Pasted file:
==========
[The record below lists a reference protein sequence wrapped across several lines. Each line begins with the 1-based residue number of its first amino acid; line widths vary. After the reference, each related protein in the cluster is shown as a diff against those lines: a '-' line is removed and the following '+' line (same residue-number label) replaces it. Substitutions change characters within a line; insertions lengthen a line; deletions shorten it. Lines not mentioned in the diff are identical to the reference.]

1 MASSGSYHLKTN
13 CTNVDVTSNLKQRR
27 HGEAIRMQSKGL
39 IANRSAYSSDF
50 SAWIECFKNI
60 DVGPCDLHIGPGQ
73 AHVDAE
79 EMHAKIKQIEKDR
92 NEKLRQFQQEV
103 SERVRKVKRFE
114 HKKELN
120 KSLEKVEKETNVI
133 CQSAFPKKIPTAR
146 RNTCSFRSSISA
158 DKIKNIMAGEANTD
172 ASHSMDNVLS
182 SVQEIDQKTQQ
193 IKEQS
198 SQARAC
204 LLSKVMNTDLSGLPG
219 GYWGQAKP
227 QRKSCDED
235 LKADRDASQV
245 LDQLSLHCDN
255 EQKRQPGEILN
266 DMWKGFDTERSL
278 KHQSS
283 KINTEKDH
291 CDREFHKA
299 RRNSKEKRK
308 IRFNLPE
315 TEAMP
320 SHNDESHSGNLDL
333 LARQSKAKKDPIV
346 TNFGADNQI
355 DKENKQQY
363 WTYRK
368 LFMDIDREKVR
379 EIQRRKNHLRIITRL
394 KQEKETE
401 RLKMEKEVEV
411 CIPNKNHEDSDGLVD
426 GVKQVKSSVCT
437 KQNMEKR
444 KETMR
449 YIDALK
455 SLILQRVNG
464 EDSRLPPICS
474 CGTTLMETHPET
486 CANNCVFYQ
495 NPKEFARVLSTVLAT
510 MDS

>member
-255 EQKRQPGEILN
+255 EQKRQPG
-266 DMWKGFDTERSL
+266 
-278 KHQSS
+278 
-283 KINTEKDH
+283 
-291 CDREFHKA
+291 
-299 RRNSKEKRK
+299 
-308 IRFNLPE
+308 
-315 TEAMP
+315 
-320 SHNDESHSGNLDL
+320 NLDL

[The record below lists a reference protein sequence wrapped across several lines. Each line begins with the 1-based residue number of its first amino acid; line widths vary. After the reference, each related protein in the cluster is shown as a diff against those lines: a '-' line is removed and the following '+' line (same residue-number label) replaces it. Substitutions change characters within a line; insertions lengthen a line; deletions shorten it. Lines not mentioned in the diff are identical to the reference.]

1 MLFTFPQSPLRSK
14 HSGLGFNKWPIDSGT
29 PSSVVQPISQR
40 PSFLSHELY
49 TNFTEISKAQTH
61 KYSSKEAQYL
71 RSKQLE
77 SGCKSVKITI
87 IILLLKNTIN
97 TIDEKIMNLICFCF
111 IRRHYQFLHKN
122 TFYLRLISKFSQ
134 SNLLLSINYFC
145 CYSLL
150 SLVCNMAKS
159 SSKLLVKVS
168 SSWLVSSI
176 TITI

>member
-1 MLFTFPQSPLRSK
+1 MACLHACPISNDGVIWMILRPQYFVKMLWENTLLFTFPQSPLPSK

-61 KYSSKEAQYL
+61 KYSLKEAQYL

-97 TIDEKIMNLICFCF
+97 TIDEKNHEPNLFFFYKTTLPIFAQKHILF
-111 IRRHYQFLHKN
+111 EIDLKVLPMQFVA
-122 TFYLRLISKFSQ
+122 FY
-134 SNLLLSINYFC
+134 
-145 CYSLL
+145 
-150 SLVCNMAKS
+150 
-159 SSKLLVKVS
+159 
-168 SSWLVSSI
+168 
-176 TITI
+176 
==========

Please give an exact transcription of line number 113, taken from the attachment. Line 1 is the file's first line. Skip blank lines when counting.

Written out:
-176 TITI